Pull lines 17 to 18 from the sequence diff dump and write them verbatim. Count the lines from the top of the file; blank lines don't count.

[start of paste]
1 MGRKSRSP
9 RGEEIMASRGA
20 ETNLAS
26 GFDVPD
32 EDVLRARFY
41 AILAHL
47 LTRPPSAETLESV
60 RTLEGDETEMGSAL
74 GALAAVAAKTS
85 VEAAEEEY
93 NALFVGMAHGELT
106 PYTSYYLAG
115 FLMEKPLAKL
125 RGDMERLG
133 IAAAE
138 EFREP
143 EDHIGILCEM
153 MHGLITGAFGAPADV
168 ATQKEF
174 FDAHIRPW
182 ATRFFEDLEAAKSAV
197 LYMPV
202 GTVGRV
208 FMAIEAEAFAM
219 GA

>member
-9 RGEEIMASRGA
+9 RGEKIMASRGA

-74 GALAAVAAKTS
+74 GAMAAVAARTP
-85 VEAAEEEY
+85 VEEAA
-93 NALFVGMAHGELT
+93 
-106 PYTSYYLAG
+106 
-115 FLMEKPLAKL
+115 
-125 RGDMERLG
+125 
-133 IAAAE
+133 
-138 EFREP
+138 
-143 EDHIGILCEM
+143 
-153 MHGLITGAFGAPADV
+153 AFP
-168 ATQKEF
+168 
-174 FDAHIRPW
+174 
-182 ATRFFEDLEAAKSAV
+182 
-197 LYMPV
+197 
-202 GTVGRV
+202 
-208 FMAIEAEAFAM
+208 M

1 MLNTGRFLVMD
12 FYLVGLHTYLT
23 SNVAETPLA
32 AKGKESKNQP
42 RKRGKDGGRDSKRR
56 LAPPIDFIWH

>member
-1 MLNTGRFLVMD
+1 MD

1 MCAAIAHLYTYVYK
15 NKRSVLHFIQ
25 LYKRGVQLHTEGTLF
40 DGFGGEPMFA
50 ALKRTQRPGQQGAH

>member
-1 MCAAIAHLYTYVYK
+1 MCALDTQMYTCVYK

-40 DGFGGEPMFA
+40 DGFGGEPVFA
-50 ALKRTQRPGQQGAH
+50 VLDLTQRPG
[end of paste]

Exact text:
143 EDHIGILCEM
153 MHGLITGAFGAPADV